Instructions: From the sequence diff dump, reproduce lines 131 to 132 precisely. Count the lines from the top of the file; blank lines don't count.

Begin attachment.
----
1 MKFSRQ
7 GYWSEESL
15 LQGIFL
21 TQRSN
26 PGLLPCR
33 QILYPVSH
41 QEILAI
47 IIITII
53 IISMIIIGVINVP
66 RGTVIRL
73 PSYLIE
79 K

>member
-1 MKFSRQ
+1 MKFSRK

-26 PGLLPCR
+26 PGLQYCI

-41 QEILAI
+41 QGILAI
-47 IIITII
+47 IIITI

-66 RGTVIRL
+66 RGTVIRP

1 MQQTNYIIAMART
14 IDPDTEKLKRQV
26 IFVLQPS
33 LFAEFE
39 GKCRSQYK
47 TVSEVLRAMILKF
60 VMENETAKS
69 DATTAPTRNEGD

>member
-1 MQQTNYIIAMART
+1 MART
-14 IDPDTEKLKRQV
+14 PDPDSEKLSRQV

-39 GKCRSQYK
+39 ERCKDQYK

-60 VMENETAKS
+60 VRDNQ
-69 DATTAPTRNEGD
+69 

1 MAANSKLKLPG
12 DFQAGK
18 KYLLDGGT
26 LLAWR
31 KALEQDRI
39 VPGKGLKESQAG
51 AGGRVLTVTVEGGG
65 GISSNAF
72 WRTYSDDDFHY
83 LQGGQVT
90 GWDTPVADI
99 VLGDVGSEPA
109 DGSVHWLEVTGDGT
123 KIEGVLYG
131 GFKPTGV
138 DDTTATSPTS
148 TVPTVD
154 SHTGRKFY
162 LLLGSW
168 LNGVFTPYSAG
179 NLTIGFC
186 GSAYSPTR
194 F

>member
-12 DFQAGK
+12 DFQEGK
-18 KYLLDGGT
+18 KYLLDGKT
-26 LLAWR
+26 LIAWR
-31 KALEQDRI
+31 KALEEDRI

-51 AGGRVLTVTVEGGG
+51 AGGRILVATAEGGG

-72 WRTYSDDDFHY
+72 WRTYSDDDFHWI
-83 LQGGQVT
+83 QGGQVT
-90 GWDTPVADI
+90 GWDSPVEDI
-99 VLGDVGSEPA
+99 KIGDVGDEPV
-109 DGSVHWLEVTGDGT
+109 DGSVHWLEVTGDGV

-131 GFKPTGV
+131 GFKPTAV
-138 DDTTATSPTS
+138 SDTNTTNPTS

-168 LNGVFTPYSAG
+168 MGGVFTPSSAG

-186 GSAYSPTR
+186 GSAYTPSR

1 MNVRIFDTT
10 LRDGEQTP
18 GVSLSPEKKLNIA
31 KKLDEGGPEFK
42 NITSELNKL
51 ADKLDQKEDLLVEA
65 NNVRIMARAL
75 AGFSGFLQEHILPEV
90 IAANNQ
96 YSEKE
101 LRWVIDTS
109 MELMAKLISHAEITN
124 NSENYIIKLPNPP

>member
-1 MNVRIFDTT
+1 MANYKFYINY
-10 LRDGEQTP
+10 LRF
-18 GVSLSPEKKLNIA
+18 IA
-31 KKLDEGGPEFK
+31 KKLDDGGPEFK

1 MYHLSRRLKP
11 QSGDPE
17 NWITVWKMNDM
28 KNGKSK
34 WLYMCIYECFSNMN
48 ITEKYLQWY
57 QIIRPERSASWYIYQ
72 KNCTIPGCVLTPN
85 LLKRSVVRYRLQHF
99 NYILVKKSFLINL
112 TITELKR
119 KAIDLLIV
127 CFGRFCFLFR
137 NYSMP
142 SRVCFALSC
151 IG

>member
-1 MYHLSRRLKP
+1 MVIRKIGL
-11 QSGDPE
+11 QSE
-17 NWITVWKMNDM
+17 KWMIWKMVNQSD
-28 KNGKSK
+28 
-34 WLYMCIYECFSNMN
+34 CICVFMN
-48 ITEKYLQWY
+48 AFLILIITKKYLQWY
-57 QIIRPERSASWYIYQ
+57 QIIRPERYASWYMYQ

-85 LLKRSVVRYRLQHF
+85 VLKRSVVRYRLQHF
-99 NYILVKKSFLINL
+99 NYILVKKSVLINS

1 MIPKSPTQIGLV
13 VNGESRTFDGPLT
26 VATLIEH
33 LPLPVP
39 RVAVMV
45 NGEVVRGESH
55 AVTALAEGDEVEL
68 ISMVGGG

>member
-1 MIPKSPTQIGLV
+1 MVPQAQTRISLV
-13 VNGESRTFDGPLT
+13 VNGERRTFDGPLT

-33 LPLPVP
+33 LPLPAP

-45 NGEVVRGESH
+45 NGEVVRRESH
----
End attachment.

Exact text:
142 SRVCFALSC
151 IG